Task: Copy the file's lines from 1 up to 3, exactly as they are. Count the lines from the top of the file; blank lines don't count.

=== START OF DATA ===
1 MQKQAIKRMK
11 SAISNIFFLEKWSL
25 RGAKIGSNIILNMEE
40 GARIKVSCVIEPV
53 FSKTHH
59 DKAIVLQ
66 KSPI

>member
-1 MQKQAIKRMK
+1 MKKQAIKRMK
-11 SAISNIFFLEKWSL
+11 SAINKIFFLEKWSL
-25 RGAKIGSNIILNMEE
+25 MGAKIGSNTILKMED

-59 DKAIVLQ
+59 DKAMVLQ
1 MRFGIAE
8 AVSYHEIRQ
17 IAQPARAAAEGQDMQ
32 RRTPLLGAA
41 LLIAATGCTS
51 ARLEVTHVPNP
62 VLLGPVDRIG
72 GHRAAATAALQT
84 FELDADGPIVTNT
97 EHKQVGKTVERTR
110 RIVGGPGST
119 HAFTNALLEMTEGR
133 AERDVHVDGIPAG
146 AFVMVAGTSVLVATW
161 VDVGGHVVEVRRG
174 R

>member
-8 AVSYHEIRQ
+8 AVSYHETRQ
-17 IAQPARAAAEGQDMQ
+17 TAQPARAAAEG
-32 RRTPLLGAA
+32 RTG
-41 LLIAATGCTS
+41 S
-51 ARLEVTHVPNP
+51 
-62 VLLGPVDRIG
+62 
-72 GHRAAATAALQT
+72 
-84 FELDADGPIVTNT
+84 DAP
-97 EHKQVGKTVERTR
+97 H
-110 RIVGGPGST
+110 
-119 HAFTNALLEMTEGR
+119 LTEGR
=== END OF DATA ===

1 MQKQAIKRMK
11 SAISNIFFLEKWSL
25 RGAKIGSNIILNMEE